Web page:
A lot vs. Alot: 9 Grammatical Pitfalls
Old English secgan "to utter, inform, speak, tell, relate," from Proto-Germanic *sagjanan (cf. Old Saxon seggian, Old Norse segja, Danish sige, Old Frisian sedsa, Middle Dutch segghen, Dutch zeggen, Old High German sagen, German sagen "to say"), from PIE *sokwyo-, from root *sekw- (3) "to say, utter" (cf. Hittite shakiya- "to declare," Lithuanian sakyti "to say," Old Church Slavonic sociti "to vindicate, show," Old Irish insce "speech," Old Latin inseque "to tell say").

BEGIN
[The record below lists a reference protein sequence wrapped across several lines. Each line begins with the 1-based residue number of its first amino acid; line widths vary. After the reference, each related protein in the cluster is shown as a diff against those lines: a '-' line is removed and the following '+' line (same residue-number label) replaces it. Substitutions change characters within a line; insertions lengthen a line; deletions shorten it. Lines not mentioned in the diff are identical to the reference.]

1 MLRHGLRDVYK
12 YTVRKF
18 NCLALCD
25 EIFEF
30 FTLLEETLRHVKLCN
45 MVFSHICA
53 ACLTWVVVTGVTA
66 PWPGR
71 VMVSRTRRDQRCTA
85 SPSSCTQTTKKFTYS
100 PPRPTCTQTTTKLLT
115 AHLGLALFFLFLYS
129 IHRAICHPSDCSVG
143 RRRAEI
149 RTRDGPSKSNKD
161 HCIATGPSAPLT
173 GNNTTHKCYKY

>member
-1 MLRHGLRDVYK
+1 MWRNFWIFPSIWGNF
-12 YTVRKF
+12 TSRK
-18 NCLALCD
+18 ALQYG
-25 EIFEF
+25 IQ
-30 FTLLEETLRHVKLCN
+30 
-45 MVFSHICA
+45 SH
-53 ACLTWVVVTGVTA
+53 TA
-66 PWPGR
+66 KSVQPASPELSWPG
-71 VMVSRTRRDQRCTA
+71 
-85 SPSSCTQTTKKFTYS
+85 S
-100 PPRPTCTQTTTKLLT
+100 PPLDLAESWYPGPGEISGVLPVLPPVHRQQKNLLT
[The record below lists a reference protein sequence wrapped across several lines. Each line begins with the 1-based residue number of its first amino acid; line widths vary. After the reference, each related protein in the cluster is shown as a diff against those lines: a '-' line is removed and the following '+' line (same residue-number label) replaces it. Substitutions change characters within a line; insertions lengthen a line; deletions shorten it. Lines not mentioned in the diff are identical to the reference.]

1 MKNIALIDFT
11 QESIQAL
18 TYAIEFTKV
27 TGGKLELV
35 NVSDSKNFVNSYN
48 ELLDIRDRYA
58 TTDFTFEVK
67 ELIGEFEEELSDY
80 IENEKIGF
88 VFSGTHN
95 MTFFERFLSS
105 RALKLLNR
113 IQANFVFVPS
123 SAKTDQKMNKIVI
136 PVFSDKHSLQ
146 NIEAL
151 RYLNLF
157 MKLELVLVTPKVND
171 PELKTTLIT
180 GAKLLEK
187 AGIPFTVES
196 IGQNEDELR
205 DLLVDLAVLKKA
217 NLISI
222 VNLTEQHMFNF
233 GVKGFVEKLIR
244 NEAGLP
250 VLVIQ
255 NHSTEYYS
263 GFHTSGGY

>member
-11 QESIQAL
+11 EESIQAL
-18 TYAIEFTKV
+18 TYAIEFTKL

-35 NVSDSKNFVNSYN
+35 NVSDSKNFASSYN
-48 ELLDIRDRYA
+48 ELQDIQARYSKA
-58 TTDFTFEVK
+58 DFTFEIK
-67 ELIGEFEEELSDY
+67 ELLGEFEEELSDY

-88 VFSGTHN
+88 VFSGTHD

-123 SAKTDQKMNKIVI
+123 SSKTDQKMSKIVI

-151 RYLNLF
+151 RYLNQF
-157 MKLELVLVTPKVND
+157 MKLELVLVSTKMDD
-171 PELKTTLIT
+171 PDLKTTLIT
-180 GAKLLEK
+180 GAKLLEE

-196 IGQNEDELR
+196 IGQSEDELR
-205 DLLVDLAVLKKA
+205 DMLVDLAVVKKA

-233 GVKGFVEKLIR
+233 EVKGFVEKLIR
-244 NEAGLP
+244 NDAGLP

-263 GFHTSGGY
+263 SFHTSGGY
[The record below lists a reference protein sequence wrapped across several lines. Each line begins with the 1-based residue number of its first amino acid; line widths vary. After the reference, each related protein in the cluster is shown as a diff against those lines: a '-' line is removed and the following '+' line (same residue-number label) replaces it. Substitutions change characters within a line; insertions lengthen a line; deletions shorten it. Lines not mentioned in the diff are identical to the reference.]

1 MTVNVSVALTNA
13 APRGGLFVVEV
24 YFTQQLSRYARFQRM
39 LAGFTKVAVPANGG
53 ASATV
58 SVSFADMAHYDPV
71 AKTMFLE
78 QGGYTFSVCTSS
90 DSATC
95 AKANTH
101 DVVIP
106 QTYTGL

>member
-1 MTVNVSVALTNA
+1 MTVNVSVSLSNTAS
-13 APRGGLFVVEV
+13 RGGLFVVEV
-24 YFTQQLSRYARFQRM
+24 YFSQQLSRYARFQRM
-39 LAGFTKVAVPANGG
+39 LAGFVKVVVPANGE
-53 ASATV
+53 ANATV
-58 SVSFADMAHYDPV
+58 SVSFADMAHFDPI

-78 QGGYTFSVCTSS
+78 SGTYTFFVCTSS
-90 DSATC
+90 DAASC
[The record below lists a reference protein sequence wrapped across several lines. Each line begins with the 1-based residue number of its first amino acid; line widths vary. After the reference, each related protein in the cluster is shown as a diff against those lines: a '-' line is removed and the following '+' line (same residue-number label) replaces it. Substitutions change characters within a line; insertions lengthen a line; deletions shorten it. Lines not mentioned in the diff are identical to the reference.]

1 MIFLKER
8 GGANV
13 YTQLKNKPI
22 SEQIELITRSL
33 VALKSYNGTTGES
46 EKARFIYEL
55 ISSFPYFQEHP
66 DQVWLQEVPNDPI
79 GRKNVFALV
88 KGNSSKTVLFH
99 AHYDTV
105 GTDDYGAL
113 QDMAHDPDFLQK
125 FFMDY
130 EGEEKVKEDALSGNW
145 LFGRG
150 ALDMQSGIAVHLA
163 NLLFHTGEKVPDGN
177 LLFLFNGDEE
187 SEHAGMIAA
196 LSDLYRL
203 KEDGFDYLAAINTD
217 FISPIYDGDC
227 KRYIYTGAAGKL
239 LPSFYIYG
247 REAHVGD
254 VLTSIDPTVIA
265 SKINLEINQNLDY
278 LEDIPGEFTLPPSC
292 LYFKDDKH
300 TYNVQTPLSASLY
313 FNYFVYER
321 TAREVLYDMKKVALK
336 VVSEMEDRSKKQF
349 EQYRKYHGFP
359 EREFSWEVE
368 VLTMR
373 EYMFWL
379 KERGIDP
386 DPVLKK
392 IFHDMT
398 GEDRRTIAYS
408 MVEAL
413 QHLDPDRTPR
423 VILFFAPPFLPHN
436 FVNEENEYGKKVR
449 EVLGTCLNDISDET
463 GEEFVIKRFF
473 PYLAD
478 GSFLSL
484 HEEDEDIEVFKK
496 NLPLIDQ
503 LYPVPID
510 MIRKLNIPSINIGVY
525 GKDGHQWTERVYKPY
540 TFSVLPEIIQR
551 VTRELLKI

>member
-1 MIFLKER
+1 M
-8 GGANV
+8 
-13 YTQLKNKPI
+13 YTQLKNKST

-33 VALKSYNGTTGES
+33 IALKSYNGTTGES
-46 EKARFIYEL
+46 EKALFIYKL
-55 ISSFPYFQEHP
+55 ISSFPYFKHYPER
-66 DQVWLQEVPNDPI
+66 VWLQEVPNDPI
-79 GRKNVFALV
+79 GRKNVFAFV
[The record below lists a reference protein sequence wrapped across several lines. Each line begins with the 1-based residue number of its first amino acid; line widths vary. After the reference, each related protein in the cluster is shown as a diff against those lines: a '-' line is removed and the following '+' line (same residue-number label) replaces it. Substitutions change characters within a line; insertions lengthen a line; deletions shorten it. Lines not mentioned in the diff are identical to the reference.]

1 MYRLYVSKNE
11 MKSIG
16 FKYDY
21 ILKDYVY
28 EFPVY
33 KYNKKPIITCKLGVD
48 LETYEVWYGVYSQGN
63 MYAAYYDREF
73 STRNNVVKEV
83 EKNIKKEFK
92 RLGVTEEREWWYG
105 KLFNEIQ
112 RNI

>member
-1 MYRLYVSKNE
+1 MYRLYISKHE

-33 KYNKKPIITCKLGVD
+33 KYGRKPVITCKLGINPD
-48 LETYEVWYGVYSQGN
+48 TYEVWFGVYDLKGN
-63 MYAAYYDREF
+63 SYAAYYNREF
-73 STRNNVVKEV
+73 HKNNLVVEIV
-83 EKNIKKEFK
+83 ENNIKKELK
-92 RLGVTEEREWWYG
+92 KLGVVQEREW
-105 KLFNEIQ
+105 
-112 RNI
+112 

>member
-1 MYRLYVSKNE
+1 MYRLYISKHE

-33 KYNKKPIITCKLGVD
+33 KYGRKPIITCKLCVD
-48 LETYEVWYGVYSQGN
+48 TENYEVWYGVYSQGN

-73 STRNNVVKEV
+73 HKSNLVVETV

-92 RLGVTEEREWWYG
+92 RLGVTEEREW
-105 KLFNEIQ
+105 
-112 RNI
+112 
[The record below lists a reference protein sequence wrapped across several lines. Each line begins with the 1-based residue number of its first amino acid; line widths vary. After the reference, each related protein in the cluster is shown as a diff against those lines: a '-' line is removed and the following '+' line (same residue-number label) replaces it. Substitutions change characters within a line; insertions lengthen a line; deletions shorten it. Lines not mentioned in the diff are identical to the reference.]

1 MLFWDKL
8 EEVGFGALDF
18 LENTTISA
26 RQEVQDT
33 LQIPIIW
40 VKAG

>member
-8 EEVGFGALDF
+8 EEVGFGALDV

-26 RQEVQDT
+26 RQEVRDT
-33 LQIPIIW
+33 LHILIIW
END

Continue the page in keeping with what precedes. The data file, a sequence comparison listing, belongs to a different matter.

Past tense said developed from Old English segde. Not attested in use with inanimate objects (clocks, signs, etc.) as subjects before 1930. You said it "you're right" first recorded 1919; you can say that again as a phrase expressing agreement is recorded from 1942, American English. You don't say (so) as an expression of astonishment (often ironic) is first recorded 1779, American English.
"what someone says," 1570s, from say (v.). Meaning "right or authority to influence a decision" is from 1610s. Extended form say-so is first recorded 1630s. Cf. Old English secge "speech."